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Artist of the Month
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February 2016
Jo Kusy
"You Break Me
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Jo Kusy (Far-Out Fangtooth, The Whips) cultivates an eclectic, lo-fi daydream on his new full-length album, You Break Me. The record is currently available for purchase/download, and will be found on limited cassette on February 12 via Kusy’s own imprint Kooze Kontrol.
 
The album’s opener “Long Gone Angel” establishes the LP’s loose-moving atmosphere, as guitar trickles into a percussive/bass-oriented roll. The instrumentation briefly drops out, giving way to an a cappella moment and then a sax solo, before falling back into form. The bass-forward nature of “Only a Night,” coupled with its synth, thrusts one into a danceable framework. Background vocals soften the lead. In the insta-funky “All Go To Heaven,” Kusy proclaims, “Get down, hear the sound, boogie-woogie shake your claim…”
 
“Before You Opened Your Mouth” shifts into a light youthful disposition, reflected in its humorous lyrics - “Old people acting young, it’s ok cause its only fun/young people acting old, they sound stupid…” “Ghost Funk Lesson” drops into a sly island vibration - reminiscent of The Police, while “1st Place (But They Told Me 5th) develops a eerie tone with its heavy-footed thump and the mysterious whisper of the vocals. “All the creeps come out from the woodwork, as the sun begins to rise.”
 
With its sinister stir, “New Devil Beat” perpetuates a throbbing pulse, and “Cherry Pickin’ Baby” rides a thick bass-line to accentuate its heavier playful spin on rockabilly. Shedding some weight, “Silk Paradise” gently glides, paced by the clean snap of drums and unobtrusive guitar runs. Closing with its title-track “You Break Me,” the tail end of the LP rides a steady, floating wave; a heady trip punctuated by a stealthy stretch of guitar work, throwing some fire into the meditative calm.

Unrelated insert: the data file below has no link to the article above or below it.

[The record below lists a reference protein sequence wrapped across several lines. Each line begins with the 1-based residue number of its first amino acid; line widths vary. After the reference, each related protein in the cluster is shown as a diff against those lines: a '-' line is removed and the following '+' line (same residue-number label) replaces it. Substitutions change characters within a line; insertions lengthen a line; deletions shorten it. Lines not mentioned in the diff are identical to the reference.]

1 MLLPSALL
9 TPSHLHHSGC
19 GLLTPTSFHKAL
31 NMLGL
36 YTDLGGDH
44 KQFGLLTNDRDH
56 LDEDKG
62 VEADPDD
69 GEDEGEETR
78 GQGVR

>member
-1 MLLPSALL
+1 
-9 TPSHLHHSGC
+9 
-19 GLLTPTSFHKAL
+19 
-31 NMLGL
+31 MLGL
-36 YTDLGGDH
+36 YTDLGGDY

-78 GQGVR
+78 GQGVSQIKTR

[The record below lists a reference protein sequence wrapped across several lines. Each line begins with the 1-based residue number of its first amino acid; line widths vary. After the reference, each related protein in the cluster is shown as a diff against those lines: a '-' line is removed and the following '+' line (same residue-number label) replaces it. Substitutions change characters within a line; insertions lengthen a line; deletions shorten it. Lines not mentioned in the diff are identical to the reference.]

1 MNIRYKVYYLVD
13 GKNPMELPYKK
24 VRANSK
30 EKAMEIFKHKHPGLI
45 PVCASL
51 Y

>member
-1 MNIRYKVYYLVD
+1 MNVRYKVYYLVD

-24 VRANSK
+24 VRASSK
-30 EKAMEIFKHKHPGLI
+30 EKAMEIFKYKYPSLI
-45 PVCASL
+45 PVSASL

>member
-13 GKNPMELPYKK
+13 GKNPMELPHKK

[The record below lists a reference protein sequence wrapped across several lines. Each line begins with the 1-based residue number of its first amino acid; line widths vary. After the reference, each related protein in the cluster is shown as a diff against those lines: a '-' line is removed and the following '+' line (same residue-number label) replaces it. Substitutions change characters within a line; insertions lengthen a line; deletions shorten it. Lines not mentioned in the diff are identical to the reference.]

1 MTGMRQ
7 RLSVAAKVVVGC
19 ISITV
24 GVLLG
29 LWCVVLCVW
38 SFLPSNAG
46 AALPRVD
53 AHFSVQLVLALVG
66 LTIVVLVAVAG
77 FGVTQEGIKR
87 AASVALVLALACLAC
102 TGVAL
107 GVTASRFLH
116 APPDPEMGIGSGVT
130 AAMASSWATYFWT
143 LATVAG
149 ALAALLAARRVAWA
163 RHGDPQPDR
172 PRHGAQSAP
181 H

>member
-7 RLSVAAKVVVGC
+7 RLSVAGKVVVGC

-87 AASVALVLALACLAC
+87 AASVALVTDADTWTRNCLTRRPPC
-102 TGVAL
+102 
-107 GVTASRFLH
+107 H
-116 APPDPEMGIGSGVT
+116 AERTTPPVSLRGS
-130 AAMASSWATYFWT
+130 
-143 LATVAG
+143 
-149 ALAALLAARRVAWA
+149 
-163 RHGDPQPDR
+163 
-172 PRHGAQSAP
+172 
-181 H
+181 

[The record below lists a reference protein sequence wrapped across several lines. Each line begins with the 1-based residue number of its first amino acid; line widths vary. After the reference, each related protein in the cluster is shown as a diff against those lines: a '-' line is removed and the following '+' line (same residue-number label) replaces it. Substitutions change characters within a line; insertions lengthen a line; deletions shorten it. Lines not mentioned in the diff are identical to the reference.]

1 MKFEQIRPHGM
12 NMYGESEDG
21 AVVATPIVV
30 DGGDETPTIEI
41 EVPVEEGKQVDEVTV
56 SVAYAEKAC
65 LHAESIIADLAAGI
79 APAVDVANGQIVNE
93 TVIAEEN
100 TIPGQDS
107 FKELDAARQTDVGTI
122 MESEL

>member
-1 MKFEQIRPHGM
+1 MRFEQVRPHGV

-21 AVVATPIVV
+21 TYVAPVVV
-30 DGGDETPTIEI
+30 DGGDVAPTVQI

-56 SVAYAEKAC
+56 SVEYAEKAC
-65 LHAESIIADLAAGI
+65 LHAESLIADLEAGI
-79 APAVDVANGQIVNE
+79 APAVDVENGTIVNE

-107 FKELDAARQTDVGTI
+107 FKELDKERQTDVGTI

You Break Me is a fun, unpretentious album that easily gets the head bobbing and toes tapping with its minimalist approach. It’s a sleeper that you definitely shouldn’t sleep on. - Michael Colavita

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Album Review: Exorcism - Power Animal

Album Review: Exorcism - Power Animal

The words of Power Animal may be obscured by a boatload of studio manipulation, but what they’re communicating is always clear: This is Feel-Good Music. Evident from Power Animal’s major-key synth hooks and disco percussions is a love of the kind of nostalgic sentimentality bands like M83 and Passion Pit maximize with unrelenting waves of keyboard and second-wave British invasion bands like The Kooks channel into plain-spoken love narratives. But unlike these late-aught champions of electronic-indie, Power Animal don’t do “pleasant” by blending every pleasant thing they could think of into an overwhelming pastiche. Instead of indulging dream-pop’s natural affinity for cheese and excess, Power Animal strip it down into the grimy, humble Exorcism, an EP that, with its bare-bones approach and subtle use of hooks, aims to reclaim the genre’s humanity. 
 
There’s no denying that Exorcism presents itself as “quirky.” The jerky keyboard lines and garbled vocals sound as if they’re culled from records warped by years of sitting in an attic (an image also brought to you by the record’s hazy, Mono production), and the wonky structure of its opening suite “Better Water” suggests the hippie-warbling excess Exorcism could’ve easily devolved into. But as the EP progresses, these cracks begin to reveal the sincere, very real character hiding underneath the saccharine signifiers. The little winks that pepper Exorcism’s excellent second half make it practically interactive. “Mold Spores” was already assured its place as the album’s best tune before the chuckle that slips through its second verse makes its glee infectious, as if we’re being let in on whatever great time Power Animal are scoring. By Exorcism’s eponymous closer, we’re sharing the record’s smile.
 
It could be a more “conventionally” pretty record, but it’d be worse for it. This ambitious kind of pop has a tendency to become weightless in its nostalgia-bating, and while Power Animal certainly capture the comfort nostalgia offers, they also capture its insubstantiality. Built from bits and fragments of pop-eras past, Exorcism sounds as if it could break apart at any moment. It holds together, of course, but as music that sounds like it wants to save the world through sheer positivity goes, Exorcism accomplishes something far more impressive: It actually manages to inspire the feelings it evokes.
 
You can purchase the album HERE, and all profits from digital sales will be donated to Philabundance, a local charity organization that provides food to the needy in the Philly area. - Adam Downer
 

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